Pioneering in the Rolwaling – Part 1 of 2

Part 1 of 2: Recently reported by Alpinist Magazine, Alan Rousseau and Tino Villanueva wrapped up their second expedition in the Rolwaling Himal with the support of the AAC’s Lyman Spitzer Award and Beal ropes.

The following report and stories are the words of Alan Rousseau:

Photo by Alan Rousseau.
After a seven-day trek with porters we arrived at our 5,300-meter basecamp, below the West face of Pachermo (6275m), which would be our first objective. We had planned to start off on some objectives a bit further up the glacier, however the new snow that fell mid October and caused the deaths in the Annapurna region had still not settled out. So we avoided walking thru deep drifts over a rock glacier and decided to focus on the terrain close by for the start of the trip.

Photo by Tino Villanueva.
Photo by Alan Rousseau.

We watched the West face of Pachermo for a couple days, took a recon mission up to the start of the technical sections, and gave our bodies a chance to acclimatize. Then, on our fourth day in basecamp we set off to attempt Pachermo via the (to our knowledge) previously unclimbed West face. We felt confident the line would go and decided to climb it light with one 60-meter Beal Joker 9.2mm rope. The climb involved 4000’ of technical climbing with difficult sections that reached up to AI4, M5. It started off with firm neve, water ice runnels, and solid granite. However, as often is the case in the greater ranges, the real difficulties began high on the route where, deep trail breaking through faceted snow in steep terrain was the norm.

Photo by Alan Rousseau.
We topped out after 12 hours of climbing (mostly simul-climbing), summiting in the dark. With building winds, we descended the standard climbing route of the North Ridge, as planned. 40+ mph gusts and ambient air temps nearing zero made the descent a bit more full value than we had hoped for. On the rounded portion of the ridge we dropped a bit to the east side of the crest in hopes of an escape from the frostbite inducing gales coming from the West. Counter productively, the east side cliffed out on us, and we had to regain the ridge crest to continue our descent. We wandered back into base camp around midnight on Halloween, still with enough energy for a little Halloween celebration the next day.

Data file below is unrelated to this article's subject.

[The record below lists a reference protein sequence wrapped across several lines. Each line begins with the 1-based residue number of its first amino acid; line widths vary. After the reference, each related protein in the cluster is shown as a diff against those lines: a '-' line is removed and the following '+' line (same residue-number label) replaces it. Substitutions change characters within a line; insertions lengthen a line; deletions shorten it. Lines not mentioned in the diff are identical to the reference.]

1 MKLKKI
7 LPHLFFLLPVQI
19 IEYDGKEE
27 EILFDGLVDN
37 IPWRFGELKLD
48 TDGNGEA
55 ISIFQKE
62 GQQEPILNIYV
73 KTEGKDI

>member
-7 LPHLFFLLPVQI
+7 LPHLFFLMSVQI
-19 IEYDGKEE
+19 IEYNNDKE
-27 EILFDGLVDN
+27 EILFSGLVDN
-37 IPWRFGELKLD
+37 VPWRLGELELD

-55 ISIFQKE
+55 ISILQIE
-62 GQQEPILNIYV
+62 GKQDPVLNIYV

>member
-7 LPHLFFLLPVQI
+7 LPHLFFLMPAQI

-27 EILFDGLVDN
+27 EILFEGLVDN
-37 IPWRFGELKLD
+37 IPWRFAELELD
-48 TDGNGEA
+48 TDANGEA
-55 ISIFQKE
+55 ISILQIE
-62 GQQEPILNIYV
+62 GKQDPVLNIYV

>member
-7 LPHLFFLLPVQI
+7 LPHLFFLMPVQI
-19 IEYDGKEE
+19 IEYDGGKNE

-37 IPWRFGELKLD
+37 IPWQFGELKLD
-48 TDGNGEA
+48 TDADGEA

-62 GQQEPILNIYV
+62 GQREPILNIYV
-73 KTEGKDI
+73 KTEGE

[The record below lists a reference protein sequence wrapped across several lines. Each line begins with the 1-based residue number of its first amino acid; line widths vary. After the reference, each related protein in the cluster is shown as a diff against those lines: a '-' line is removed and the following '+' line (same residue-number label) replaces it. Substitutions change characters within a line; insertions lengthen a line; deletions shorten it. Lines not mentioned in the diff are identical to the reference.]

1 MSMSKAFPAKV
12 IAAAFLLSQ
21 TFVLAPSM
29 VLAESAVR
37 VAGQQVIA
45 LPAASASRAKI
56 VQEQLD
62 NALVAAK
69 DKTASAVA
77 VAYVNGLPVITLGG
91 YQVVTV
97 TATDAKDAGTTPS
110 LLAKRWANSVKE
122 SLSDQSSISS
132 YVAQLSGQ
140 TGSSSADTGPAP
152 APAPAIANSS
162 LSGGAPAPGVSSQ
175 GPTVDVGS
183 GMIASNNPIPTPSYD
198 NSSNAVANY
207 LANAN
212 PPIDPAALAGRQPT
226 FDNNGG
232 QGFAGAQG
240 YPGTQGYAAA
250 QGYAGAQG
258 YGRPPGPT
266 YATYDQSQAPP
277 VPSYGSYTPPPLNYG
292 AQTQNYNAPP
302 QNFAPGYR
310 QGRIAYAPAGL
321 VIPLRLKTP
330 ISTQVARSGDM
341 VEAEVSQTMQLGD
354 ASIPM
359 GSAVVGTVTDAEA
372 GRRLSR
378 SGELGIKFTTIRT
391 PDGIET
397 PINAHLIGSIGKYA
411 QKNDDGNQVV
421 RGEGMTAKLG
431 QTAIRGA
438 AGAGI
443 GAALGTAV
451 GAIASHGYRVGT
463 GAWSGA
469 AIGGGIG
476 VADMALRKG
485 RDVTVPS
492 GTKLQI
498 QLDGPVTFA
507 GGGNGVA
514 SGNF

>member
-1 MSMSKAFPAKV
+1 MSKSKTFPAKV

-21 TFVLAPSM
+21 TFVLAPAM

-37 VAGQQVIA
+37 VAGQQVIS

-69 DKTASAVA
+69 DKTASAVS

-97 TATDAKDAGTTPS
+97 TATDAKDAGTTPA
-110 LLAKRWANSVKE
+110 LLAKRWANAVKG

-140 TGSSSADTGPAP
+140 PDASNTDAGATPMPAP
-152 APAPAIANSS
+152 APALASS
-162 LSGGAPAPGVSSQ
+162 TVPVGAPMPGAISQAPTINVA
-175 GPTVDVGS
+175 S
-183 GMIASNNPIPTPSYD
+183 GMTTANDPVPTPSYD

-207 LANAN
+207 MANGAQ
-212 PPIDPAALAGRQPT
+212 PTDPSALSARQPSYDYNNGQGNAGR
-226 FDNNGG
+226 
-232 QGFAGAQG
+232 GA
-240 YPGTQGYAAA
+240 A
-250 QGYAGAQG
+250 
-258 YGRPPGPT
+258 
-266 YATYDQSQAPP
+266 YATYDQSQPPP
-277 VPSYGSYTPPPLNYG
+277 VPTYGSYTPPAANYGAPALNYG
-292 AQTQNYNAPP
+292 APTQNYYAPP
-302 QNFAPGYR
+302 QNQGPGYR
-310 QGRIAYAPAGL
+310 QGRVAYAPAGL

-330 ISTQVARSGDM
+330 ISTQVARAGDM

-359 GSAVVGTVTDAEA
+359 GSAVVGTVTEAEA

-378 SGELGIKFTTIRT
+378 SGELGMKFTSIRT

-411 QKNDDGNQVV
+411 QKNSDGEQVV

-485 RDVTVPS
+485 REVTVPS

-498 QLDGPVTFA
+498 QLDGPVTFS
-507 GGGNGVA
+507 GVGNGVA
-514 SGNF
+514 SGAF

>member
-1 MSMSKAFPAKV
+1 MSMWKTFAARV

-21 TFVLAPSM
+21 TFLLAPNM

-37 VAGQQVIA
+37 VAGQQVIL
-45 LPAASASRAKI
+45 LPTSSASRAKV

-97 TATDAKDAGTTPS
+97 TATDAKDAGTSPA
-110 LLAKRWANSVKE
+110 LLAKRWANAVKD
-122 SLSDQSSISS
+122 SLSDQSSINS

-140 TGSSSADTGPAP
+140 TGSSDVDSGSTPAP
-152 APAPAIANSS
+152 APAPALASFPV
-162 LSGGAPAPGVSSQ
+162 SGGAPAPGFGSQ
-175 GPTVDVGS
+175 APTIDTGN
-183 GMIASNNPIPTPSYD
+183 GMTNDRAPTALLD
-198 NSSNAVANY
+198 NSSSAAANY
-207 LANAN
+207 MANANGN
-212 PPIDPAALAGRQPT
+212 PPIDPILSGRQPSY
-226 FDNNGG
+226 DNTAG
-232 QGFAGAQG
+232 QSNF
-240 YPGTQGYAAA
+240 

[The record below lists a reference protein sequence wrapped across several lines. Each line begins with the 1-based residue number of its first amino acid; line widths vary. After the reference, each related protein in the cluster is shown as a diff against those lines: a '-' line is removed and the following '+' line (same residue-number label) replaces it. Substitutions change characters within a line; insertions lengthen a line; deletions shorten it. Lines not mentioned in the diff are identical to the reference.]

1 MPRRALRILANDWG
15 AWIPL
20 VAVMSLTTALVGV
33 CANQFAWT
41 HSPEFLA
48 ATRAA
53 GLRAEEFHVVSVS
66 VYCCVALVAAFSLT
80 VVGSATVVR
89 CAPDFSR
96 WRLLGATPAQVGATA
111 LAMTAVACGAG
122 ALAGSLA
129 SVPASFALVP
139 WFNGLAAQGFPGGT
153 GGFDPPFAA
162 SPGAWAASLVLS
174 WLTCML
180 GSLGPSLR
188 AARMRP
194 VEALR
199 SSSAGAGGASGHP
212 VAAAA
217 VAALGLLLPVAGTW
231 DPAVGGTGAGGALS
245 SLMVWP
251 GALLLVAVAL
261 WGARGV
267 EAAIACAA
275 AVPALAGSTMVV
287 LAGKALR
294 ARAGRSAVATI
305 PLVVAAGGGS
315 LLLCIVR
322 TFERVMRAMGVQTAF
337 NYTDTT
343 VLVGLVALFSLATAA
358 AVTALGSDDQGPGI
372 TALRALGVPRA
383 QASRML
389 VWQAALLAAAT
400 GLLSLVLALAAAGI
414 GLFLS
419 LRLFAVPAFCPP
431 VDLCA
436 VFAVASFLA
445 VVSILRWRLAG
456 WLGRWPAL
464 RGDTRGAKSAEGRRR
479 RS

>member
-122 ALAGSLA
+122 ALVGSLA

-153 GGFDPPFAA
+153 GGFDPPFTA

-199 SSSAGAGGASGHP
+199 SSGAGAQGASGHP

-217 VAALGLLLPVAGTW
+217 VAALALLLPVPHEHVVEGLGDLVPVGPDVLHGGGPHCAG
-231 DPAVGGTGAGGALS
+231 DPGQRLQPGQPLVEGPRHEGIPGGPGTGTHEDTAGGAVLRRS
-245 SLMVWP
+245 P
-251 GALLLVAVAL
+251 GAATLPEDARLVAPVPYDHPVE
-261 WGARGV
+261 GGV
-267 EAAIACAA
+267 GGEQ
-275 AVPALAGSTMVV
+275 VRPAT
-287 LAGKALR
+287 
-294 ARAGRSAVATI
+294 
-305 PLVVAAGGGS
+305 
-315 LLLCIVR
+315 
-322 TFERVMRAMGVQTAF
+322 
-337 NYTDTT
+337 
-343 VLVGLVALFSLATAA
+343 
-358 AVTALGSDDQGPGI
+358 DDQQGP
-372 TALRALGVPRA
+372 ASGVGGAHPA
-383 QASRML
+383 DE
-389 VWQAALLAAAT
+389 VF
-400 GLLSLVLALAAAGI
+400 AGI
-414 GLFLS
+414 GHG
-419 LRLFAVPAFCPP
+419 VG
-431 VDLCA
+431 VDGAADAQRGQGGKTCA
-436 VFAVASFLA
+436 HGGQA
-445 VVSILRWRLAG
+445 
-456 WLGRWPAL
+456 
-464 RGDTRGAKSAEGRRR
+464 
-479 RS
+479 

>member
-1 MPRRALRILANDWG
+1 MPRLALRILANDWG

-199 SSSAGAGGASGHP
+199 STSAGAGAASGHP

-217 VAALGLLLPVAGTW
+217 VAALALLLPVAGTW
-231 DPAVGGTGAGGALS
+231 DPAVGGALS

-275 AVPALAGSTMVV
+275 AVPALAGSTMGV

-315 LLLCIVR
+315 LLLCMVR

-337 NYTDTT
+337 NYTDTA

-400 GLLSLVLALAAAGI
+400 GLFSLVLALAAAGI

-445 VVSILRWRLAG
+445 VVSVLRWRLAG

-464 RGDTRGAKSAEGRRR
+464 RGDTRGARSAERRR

Pachermo Route Profile. Photo by Tino Villanueva.
After a couple days resting, and observing the West face of Tengi Ragi Tau, our second objective, it looked like there would be a gap in the winds that would allow us to climb. We seized the moment by gearing up and heading to T.R.T. However, the high winds were very present when we started to approach the base. Blowing snow was causing an almost constant avalanche that funneled down our approach dihedral. Four very cold hours were spent hunkered below a large boulder waiting for the winds to drop. When they didn’t, we decided to give it a few days. The amount of new loading and presence of hard slabs made us nervous to get on the face.

We wanted at least 48 hours for the face to settle. To make the most of the waiting period, we decided to get to a lower elevation than our base camp to fully recover from Pachermo. So without any further delay, we began the trek down to Thame (3800m) that afternoon. This involves going over Teshi Lapta Pass (5775 m), then descending 2,000 meters into the Khumbu Valley. No small feat, especially to reverse, but we still had over two weeks left of the trip. So we fortified our camp, packed up our bags and headed to moderate elevations with hopes of feeling strong again.

Continue reading to discover what happened when they got back on Tengi Ragi Tau: 
Pioneering in the Rolwaling – Part 2 of 2

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